Friday, December 5, 2014
Book Review: "The Bone Clocks" by David Mitchell
"If you love and are loved, whatever you do affects others."
Holly Sykes is a sensitive yet rebellious 15-year-old growing up in 1980s England. When she gets into a huge fight with her mother over her new, older boyfriend, Holly leaves home, but quickly finds her plans to move in with him don't materialize the way she hoped. Searching for where to go next, she encounters strange people, hears voices, and finds herself in some bizarre situations. She remembers when as a child she heard voices she called "the radio people" and had visions of a beautiful, mysterious woman, but she was supposedly "cured" by a doctor. As Holly tries to make her way, things get stranger and stranger, and she has no idea she's caught in a tug of war between two different types of other-worldly people. And then she learns of a real-life tragedy that truly impacts her.
The Bone Clocks is divided into six novellas, of sorts, each in a different decade, from 1984 to 2043, and each main character has a connection to Holly. From an egotistical student at Cambridge with nefarious plans to gain the wealth he believes he deserves, to the war reporter who truly only feels alive when he's in the midst of crisis and danger, to the once-best-selling author determined to seek revenge on the critic he believes has ruined his chance for future success, each of the main characters find themselves drawn into the same type of mysterious situations Holly did.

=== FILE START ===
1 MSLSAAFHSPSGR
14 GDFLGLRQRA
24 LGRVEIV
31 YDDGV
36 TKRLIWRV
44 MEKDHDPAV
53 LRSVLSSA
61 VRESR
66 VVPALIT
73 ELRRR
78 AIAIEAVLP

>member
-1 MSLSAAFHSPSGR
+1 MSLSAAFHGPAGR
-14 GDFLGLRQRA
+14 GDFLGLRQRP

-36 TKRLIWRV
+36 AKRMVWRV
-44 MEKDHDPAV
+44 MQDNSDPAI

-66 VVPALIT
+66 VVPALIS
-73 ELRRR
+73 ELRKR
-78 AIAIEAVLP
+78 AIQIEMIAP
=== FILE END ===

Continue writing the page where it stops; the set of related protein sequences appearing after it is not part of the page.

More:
For lack of a better word, this book is phantasmagorical, but so, so brilliant. I'll admit I didn't understand everything that happened between the horologists and the "carnivores" (and the less said about this, the better for someone yet to read the book), but David Mitchell's storytelling was so breathtakingly good, so utterly captivating, that it didn't matter. I truly was surprised by two thingsthat a 650-page book could have such rapid pacing, and just how much heart this book had. I was fascinated by the characters and the situations they found themselves in, and I was sad when the book ended, because I wish I could have spent more time with them.
I've never read anything by David Mitchell before, but The Bone Clocks has whet my appetite for more. This was unlike most other books I've read, but I am surprised at how much I loved it. This isn't a book for everyone, so you need to be comfortable with just letting the story flow, and suspending your disbelief. This is easily one of the best I've read this year.